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Plumas County mental health practitioners offered valuable training opportunity

Presenters Judy Cabeceiras, left, and Merrill Powers deliver the EMDR training at Plumas County Behavioral Health, Nov. 4-6. Photo submitted

Plumas Rural Services (PRS) and Plumas County Behavioral Health (PCBH) partnered to bring an Eye Movement Desensitization and Reprocessing (EMDR) training to Plumas County over the first weekend in November.

Eighteen area clinicians participated in the three-day training, which was the first of two training events they must complete in order to become fully trained in this specialized, evidence-based therapy.

Additionally, clinicians must complete 10 hours of consultation.

The training was delivered by Trauma Recovery/EMDR Humanitarian Assistance Programs, a nonprofit organization committed to relieving human suffering and breaking the cycle of violence by providing low-cost training to mental health professionals serving traumatized communities worldwide.

Trainees were primarily from Plumas County, although clinicians from Sacramento, Susanville and Chico also took advantage of this unique opportunity.

Initially used as a therapy for PTSD, the defining protocols of EMDR are now routinely applied to many other conditions, such as depression, anxiety, self-esteem issues, eating disorders, panic attacks, complicated grief, stress reduction, dissociative disorders, disturbing memories, addictions, phobias, pain disorders, sexual and/or physical abuse and body dysmorphic disorders.

According to Trauma Recovery/EMDR Humanitarian Assistance Programs, EMDR addresses experiences that have overwhelmed the brain’s natural resilience or coping capacity which have created traumatic symptoms and/or harmful coping strategies. Through EMDR therapy, patients are able to reprocess traumatic information until it is no longer psychologically disruptive.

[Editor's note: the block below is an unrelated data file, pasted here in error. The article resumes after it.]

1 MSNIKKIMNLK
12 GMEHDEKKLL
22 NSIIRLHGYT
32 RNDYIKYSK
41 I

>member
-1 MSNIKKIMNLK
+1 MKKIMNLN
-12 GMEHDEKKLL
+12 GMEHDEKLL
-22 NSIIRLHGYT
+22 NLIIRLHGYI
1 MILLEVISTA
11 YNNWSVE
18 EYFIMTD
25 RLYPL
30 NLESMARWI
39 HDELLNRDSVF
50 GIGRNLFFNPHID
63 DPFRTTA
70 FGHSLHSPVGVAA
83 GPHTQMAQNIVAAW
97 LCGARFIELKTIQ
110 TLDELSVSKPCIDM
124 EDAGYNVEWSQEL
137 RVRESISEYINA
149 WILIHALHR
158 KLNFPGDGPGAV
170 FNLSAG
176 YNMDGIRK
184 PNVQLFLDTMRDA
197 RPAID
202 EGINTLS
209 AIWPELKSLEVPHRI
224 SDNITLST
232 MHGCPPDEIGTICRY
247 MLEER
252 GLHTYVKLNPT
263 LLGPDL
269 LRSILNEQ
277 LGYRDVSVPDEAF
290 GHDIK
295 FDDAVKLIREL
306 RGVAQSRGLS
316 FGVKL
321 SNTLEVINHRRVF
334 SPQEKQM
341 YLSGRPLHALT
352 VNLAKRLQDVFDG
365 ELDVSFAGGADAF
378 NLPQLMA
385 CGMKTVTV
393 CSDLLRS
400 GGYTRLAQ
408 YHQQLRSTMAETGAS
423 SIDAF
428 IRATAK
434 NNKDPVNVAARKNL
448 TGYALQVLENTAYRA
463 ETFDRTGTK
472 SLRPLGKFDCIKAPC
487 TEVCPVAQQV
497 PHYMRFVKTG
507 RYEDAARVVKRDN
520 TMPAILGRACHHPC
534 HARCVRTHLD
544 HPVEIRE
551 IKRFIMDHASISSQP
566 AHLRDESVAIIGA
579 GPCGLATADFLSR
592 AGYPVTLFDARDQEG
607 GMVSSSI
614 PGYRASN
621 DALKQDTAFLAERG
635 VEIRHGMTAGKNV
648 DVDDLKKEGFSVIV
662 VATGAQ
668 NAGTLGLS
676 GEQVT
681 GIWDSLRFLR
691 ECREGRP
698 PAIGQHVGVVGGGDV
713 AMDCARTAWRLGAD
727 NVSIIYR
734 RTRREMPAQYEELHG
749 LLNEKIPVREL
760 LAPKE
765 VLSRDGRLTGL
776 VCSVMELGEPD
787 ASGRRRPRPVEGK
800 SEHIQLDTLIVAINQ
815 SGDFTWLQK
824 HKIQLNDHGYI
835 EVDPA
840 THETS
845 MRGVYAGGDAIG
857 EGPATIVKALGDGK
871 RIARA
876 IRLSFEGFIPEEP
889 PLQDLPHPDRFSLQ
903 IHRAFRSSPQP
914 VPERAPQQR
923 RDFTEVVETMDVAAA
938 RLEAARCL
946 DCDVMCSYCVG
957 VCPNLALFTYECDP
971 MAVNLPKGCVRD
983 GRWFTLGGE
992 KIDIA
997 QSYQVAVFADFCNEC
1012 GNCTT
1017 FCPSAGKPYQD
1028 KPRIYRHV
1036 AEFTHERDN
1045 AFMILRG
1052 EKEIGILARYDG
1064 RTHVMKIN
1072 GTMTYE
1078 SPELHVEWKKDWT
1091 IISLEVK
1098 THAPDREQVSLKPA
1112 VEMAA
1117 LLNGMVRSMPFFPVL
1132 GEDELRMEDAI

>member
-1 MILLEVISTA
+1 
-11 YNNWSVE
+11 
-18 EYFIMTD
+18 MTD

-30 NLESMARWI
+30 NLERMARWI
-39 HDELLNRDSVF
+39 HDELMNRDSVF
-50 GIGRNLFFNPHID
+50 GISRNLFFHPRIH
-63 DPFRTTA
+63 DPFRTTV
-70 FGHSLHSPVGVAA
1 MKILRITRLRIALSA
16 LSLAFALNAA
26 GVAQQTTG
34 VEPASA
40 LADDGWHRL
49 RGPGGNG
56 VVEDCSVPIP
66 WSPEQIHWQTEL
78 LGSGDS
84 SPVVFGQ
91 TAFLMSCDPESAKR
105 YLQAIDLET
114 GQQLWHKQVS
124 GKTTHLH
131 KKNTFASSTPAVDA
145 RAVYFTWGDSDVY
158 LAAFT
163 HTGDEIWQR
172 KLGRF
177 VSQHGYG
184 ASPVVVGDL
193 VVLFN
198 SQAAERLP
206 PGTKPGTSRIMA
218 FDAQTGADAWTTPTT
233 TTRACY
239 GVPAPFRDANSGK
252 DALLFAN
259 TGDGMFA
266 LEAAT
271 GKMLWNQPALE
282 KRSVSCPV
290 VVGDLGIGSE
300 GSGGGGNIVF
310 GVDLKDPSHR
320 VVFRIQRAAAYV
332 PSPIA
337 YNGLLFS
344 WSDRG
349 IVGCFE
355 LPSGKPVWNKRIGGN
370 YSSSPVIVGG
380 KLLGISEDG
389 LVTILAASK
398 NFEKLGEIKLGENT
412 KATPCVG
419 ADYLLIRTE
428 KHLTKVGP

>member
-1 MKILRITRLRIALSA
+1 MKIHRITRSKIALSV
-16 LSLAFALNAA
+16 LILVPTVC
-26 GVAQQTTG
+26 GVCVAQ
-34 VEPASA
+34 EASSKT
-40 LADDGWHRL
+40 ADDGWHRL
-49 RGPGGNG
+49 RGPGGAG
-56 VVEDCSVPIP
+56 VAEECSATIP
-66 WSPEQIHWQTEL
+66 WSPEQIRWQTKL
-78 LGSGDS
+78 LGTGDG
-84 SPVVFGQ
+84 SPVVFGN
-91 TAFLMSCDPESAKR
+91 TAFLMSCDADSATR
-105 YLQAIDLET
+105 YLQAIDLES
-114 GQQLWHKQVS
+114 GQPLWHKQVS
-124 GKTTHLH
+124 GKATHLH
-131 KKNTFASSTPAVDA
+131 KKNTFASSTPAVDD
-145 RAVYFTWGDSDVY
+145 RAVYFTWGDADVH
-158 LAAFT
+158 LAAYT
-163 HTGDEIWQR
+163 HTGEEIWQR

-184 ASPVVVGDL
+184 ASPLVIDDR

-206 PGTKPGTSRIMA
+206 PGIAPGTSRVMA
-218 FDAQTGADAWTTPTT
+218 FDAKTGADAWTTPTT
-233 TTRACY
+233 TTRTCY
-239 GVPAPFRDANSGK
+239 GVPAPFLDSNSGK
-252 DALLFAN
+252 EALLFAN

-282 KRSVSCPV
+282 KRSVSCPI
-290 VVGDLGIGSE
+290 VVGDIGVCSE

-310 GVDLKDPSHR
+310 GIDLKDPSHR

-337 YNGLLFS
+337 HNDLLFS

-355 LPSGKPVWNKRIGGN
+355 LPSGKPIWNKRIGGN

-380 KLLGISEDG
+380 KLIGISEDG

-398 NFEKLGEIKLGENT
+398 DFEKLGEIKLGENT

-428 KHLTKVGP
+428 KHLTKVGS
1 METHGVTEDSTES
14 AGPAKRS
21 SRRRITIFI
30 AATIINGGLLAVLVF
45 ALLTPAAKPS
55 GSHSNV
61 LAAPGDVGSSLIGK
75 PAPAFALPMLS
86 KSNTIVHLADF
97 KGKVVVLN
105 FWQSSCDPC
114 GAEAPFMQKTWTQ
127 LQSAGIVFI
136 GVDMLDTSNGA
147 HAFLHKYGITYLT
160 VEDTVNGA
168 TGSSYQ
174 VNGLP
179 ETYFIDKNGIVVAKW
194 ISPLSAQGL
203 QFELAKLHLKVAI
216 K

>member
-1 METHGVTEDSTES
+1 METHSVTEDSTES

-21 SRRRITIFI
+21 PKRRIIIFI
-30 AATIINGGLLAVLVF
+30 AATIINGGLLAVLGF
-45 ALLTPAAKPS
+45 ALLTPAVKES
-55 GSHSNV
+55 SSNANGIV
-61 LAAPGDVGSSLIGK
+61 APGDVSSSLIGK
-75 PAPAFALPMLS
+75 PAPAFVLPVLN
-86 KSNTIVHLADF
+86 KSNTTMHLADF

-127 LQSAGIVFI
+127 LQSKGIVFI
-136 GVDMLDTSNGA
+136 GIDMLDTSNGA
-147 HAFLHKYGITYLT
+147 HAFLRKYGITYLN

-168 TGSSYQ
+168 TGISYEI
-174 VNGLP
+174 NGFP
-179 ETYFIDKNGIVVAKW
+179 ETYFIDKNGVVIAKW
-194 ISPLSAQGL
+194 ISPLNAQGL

Heather Caiazzo, LMFT, PRS Clinical Manager, and Aimee Heaney, Mental Health Services Act coordinator with PCBH, worked together to bring the EMDR training to Plumas County, as it is expensive to send practitioners out of county for training events.

Highly specialized training content such as EMDR is not typically available locally. “Bringing this training opportunity to Plumas County was important to me,” said Heather Caiazzo. “I want everyone to have access to EMDR, not just those who can afford it.”

Aimee Heaney added, “PCBH values and supports its highly-skilled workforce and the expansion of evidence-based therapies across its service locations by bringing these types of high-quality training opportunities to the county through MHSA Workforce Education and Training programs.”

Clinicians who participated in the training will complete EMDR Part II in March of 2020.

For more information about EMDR or other mental health concerns, contact PRS Counseling & Psychological Services at 283-3960 ext. 860, or go to www.plumasruralservices.org/caps.

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